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THE IMPLIED VOLATILITY SMILE

The implied volatility smile refers to the graph of implied volatility against strike prices for options holding maturity, exercise style and type (put/call) constant.  In advanced lessons on options you will learn how to interpret the implied volatility smile.

The objective of this lesson is to learn how to calculate the implied volatility smile and then use it to estimate the price of nearby options.

For example, consider five options that vary only by strike price (i.e., we hold maturity, style, type (put/call), and style (American/European) constant.  Denote the different strike prices as:  K - 10, K - 5, K, K + 5, K+10 where K is approximately at-the-money.  Suppose you have prices for all of these except K - 5, which is what you need to make market on.  How can you go about estimating the price of K - 5?

The answer to this requires this and the next lesson.  In this lesson, we will calculate and plot implied volatilities against strike prices.  This allows us to interpolate the implied volatility for the K - 5.  We can then estimate the market price of this option in the next lesson.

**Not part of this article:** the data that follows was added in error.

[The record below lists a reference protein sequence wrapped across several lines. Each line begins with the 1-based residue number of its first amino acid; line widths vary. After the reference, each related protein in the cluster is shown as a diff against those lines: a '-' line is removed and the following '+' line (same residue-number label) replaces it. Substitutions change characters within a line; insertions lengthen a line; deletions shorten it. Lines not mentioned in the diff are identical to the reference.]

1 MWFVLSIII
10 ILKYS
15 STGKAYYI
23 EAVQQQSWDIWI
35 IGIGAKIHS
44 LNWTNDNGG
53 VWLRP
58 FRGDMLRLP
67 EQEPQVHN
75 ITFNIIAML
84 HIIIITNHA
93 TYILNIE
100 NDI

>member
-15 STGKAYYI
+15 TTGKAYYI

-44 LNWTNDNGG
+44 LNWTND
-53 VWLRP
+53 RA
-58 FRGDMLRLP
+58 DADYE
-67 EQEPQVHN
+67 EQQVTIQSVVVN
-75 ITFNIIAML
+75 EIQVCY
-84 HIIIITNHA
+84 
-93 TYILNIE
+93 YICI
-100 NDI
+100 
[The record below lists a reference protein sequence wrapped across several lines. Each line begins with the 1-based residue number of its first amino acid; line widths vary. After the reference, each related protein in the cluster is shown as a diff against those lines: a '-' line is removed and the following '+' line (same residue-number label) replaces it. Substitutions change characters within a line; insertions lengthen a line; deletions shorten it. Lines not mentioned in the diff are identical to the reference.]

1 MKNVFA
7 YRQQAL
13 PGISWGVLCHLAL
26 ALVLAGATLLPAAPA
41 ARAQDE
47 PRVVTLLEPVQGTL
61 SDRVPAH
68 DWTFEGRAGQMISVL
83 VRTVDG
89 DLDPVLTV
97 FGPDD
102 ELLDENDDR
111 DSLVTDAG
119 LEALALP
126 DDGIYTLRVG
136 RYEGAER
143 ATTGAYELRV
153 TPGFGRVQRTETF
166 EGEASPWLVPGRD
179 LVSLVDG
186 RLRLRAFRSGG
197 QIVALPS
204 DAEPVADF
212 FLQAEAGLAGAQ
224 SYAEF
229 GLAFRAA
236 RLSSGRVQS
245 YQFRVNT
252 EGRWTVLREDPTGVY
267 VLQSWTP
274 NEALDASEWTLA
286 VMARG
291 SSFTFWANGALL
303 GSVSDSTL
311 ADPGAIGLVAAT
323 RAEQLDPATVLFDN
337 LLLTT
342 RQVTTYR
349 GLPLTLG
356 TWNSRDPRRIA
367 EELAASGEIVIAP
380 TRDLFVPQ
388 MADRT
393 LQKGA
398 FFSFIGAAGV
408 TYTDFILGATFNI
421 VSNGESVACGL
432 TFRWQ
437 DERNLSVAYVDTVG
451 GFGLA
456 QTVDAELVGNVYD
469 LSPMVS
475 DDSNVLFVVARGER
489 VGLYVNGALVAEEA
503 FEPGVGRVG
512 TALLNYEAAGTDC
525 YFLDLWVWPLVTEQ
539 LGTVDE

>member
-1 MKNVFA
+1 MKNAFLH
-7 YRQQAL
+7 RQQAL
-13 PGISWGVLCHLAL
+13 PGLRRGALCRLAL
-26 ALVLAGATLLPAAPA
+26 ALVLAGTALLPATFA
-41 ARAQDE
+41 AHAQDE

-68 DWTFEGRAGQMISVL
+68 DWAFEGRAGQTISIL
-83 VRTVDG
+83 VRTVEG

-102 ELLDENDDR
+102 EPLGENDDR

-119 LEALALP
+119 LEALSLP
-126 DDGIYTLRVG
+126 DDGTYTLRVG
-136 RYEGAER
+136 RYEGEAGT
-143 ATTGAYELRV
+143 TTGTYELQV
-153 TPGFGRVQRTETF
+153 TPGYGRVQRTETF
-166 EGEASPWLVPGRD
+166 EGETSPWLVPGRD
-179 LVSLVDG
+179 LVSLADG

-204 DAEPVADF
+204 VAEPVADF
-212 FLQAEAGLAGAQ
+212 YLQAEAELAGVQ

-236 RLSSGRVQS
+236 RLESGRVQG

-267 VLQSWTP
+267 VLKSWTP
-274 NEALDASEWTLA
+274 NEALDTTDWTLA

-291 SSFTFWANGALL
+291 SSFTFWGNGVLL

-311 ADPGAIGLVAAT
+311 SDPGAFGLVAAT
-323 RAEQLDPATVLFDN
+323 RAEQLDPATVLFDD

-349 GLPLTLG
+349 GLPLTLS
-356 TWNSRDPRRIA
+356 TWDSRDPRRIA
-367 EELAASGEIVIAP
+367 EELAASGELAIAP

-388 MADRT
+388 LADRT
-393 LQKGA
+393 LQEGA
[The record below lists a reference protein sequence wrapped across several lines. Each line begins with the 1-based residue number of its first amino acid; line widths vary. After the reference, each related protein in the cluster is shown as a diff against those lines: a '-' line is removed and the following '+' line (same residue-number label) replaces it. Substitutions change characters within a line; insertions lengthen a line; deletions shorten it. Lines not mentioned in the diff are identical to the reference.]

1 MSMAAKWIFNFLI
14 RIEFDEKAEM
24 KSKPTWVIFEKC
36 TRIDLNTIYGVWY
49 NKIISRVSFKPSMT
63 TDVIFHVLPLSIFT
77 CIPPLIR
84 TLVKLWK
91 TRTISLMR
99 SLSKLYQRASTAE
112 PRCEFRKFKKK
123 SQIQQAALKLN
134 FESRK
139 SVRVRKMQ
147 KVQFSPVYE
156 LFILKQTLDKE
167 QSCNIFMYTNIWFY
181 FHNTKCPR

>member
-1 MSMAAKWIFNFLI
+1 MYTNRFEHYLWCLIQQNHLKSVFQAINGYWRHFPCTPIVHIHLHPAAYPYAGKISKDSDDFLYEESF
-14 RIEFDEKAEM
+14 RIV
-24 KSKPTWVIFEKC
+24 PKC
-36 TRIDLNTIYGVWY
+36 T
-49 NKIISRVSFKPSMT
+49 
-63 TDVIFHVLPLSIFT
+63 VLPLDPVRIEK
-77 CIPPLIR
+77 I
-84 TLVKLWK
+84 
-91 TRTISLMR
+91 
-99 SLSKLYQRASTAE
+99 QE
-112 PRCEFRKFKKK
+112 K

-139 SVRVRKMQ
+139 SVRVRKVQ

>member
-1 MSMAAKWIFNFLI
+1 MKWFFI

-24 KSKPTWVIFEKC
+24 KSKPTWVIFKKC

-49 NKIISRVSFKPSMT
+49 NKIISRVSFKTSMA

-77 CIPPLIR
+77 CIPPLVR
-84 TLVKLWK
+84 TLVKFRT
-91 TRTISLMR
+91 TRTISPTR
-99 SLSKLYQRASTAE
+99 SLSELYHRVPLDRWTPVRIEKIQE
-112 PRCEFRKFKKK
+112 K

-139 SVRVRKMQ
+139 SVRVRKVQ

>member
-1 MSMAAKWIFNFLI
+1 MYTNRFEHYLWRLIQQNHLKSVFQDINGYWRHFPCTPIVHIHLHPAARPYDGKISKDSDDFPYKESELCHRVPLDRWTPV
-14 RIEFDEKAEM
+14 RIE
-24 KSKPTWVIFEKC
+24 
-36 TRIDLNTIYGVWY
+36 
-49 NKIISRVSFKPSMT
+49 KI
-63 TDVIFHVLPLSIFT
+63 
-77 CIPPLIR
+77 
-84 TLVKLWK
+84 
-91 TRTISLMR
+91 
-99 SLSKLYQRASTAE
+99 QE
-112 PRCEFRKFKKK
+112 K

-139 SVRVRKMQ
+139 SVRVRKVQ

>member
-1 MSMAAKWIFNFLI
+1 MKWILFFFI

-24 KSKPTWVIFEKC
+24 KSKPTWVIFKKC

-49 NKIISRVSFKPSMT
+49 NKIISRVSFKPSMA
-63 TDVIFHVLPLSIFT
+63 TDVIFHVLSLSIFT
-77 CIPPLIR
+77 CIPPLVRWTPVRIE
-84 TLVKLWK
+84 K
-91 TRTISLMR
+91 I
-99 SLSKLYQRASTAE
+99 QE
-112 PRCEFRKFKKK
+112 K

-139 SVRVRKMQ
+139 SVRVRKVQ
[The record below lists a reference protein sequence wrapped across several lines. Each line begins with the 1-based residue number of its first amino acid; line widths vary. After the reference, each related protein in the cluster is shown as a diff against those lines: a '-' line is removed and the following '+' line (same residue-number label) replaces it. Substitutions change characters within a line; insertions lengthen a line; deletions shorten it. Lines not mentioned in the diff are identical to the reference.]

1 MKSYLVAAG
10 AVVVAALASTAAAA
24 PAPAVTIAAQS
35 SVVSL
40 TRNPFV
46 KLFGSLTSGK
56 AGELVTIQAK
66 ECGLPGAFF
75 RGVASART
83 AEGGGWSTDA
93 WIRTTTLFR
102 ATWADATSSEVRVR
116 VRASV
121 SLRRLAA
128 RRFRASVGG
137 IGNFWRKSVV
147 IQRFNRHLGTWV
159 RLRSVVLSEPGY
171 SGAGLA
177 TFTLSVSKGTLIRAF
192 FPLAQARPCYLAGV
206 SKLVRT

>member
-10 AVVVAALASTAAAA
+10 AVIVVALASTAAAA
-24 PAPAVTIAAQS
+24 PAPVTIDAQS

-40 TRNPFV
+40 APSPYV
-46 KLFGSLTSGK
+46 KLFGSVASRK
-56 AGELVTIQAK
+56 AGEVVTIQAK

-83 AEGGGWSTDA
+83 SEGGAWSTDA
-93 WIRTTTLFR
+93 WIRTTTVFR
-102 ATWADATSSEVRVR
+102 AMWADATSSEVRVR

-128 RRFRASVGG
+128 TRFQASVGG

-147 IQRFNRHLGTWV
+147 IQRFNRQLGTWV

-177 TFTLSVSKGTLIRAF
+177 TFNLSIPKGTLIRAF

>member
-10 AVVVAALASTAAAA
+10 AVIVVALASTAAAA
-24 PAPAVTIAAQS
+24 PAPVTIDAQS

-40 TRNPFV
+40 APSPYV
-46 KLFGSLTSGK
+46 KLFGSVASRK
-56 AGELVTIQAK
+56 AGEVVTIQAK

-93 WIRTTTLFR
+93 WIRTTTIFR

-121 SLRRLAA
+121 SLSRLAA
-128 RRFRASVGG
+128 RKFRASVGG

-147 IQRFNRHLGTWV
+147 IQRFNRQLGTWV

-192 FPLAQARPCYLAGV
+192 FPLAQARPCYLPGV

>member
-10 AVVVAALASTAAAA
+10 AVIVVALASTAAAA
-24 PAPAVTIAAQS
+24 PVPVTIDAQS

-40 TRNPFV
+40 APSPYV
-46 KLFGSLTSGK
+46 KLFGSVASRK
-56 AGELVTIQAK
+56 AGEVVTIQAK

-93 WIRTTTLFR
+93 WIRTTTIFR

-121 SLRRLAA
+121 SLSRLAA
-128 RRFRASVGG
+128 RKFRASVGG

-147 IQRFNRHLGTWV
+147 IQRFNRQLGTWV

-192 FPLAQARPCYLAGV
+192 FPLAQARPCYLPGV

More specifically, we will calculate the implied volatility for an IBM call option for four different strike prices.  Let this be a call option and suppose the current stock price for IBM is 112.  The approximate (closest) at-the-money strike price (K) is 110.

Call options that are nearby to K are out of the money if the strike prices are K+5 and K+10.   Similarly, in-the-money call options would include K-5 and K-10.

Our objective is to now calculate te implied volatility for each strike price except K - 5.  To do this for the first option you must first repeat the calculations performed in lesson one which has been reproduced below:

Step 1:  The relevant inputs are:

i.  The underlying asset's current price (i.e., IBM's stock price)

ii.  The option's strike price (At-the-money implies strike price (approximately) equals IBM's stock price)

iii.  The option's maturity date

iv.  The option's current price

v. The risk free rate of interest

vi.  The dividend yield for the underlying asset

By completing the following steps using the Option Calculator you can get this data as follows:

To get i. leave the underlying ticker symbol as IBM or overwrite with IBM if this has been changed.  Next click on the button Get Stock Quote.  You will observe that the source web site (i.e., CBOE) comes up in the bottom right hand segment of your screen and the data is extracted automatically for you.

To get ii. enter the first option's Strike Price.

To get iii.  look in the box with the months listed, then select the month in which you would like your option to mature.  To get this information automatically computed and entered into the calculator for you it is important that you complete step iv. below.